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Investors sought for underwater robot

Underwater RobotUK engineering firm, Forth, the company leading the creation of an innovative autonomous underwater survey robot - Autonomous Aquatic Inspection and Intervention (A2I2) - is looking for investment partners to bring the working prototype of the product to a commercial stage following successful trials.

 

A2I2 is an intelligent, tether-less robot which is fitted with sonar technology to detect and avoid obstacles underwater and can be operated in hazardous environments from a safe, remote distance.

 

Chris Downham, programme manager at Forth, said: A lot of hard work and endless amount of hours has gone into producing a working prototype of such an intelligent and pioneering piece of technology, and we are proud of the success of the trials. We have witnessed first hand what a groundbreaking piece of technology it is. A2I2 is built to withstand even the most hazardous environments, and this development will improve the health and safety for underwater work, with the machine being operated remotely from a safe distance.”
 

He adds, A really exciting opportunity has become available to jump on board and work to bring this outstanding piece of machinery to the market, and we would love to hear from those who want to support the project and bring it to a wider audience.”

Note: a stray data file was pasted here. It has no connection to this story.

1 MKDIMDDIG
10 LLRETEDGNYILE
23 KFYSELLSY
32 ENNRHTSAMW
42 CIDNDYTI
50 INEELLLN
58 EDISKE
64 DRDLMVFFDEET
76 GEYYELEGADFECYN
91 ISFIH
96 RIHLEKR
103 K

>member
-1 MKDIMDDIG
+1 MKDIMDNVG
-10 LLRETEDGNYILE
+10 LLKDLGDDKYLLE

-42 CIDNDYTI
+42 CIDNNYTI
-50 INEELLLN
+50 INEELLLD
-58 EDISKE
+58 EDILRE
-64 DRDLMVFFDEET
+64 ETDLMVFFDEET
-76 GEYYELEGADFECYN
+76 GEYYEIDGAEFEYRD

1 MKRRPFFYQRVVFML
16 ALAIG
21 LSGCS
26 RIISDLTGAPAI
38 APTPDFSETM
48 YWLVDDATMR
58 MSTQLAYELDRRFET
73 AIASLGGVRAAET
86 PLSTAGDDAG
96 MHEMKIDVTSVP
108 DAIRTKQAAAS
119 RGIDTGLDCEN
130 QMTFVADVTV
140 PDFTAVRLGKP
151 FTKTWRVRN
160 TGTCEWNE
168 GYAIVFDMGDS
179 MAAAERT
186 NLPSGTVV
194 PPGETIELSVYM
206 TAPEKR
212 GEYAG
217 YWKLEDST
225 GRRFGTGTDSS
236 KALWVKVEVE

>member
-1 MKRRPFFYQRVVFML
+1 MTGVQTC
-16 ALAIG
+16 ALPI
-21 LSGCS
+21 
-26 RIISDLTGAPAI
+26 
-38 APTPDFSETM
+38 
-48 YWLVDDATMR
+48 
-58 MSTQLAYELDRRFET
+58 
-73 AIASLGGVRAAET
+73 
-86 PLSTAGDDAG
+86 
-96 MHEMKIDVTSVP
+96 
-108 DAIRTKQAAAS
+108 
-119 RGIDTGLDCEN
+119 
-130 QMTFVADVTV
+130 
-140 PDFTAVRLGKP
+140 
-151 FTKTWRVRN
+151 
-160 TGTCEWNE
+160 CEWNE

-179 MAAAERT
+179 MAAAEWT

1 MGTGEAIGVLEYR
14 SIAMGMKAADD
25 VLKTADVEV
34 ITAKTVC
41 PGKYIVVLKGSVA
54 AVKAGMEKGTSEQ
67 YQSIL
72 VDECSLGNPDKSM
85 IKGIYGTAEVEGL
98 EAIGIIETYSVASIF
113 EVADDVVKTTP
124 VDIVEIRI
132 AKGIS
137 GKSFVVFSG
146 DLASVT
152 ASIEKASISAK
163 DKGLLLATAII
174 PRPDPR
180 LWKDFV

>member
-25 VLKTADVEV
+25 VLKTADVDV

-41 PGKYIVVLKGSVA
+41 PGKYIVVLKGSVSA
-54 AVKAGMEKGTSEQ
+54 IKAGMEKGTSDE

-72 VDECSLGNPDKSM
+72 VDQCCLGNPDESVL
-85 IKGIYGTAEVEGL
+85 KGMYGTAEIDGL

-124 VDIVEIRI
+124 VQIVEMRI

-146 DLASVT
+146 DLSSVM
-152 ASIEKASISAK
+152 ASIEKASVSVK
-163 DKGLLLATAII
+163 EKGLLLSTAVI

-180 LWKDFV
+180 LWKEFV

A2I2 has sonar technology which can detect and avoid obstacles while underwater, while Forth has developed an enabling Lilypad technology which provides launch and recovery, recharging and high bandwidth communications for the remotely operated vehicle. The images detected by the robot are streamed on to a live feed with no delay, to allow engineers to make crucial judgements in real time. Those operating the machine can then survey the same area at a later date and overlay the original image, to assess the impact of any maintenance and repairs. A2I2 also comes with advanced automated software development tools, which can be used to develop autonomous decision making in accordance with regulatory requirements.

 

Working with the University of Manchester, the development team has created wireless underwater communication systems. These eliminate the need for any tethers, allowing A2I2 to operate more freely in hazardous environments.